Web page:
Secondhand Smoke and Your Pet
Secondhand smoke is the smoke exhaled by smokers and the smoke that comes from the end of a lit cigarette or cigar. There are thousands of chemicals in secondhand smoke. Many are poisons that cause health problems.
When secondhand smoke is in the air, your pet is breathing it like they are smoking too. Even small amounts of secondhand smoke can affect your pet.
Toxins from secondhand smoke also get onto your pet’s fur or feathers and skin. When pets lick themselves, they ingest these toxins. Secondhand smoke also settles on furniture and carpet, further exposing your pets to toxins.
When pets are exposed to secondhand smoke, they may have many of the same problems that people do. Smaller animals such as birds, hamsters, kittens and puppies are at even greater risk.
Health Problems Include
- Cancers – Dogs that inhale secondhand smoke are three times more likely to develop lung or nasal cancer than dogs living in smoke-free homes. Cats exposed to secondhand smoke have a higher rate of oral cancer and feline lymphoma.
- Heart disease and cardiac abnormalities, skin problems and allergic reactions
- Dogs may scratch, bite and chew their skin in reaction to secondhand smoke, which owners often mistake for problems such as fleas and food allergies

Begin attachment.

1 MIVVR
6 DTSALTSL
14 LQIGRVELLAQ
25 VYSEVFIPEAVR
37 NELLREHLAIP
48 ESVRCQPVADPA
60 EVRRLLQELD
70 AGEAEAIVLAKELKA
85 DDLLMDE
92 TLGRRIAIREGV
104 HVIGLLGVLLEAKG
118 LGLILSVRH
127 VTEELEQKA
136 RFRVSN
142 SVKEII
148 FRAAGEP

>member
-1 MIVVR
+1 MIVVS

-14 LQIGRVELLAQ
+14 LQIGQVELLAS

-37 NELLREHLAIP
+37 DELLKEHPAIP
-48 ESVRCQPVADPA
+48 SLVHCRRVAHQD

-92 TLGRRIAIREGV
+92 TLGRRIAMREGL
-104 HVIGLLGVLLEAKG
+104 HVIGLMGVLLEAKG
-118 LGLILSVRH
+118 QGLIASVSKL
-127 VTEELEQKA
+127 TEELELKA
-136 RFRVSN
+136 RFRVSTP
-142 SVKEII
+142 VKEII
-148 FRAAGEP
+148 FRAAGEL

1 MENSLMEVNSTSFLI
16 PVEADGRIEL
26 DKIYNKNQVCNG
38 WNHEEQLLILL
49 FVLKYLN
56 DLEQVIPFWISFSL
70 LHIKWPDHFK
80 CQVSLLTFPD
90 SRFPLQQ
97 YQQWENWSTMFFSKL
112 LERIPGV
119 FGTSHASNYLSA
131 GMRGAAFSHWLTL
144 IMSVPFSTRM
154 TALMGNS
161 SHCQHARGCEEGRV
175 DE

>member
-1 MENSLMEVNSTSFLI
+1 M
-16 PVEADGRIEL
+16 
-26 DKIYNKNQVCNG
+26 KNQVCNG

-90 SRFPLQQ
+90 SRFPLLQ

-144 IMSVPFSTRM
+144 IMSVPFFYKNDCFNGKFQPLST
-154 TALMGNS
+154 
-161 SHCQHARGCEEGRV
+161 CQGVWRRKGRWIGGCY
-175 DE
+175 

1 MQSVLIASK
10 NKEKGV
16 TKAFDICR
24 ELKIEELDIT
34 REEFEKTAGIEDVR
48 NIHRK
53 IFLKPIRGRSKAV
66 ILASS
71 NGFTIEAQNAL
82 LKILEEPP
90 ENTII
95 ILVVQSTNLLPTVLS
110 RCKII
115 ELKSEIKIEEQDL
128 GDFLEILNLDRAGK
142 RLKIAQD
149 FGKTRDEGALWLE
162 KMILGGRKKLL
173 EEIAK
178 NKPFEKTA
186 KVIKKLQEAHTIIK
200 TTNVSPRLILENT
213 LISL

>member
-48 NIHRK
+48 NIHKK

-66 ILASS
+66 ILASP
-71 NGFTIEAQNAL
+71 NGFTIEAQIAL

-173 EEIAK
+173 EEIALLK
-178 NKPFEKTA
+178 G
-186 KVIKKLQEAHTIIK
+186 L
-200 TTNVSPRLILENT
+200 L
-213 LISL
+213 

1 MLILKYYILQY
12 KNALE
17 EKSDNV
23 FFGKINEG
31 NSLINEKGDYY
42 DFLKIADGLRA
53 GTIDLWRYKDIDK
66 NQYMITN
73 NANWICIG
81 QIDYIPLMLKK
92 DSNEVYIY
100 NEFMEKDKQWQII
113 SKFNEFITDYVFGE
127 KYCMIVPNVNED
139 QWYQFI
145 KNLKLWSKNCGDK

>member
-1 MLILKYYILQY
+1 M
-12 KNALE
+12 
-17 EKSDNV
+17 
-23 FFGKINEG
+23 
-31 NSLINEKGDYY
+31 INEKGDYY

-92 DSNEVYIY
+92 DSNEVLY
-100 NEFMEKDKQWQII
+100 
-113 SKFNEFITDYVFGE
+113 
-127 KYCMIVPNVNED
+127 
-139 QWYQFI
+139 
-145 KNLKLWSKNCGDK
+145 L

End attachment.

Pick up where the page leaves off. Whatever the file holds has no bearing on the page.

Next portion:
- Bronchitis, pneumonia, asthma and breathing problems
Protect Your Pet
- Don’t smoke in the house or let others smoke around your pet. If someone is smoking, ask that they smoke at least 50 feet from your doors, windows and vents.
- Don’t smoke in the car, even if your pet is not with you. The toxins can stay in the car and hurt them when they ride along.
- After someone smokes, have them wash their hands before touching your pet to avoid getting nicotine and toxins on your pet.
- Don't forget about cigarettes butts. Nicotine is a poison that can make a pet ill or die if swallowed. Clean ashtrays after use and always keep nicotine products out of reach of pets.
Free Quit Services
Secondhand smoke isn't just dangerous to people. It is also harmful to your pet. Consider quitting for your health and the health of your pet. Secondhand smoke has thousands of chemicals, hundreds that are toxic and over 60 that cause cancer. Consider quitting or helping others to quit.
Baltimore County wants to help. Learn about free quit services, including free nicotine replacement therapy products (patches, lozenges and gum).
Take a virtual tour of the new Baltimore County Animal Services facility.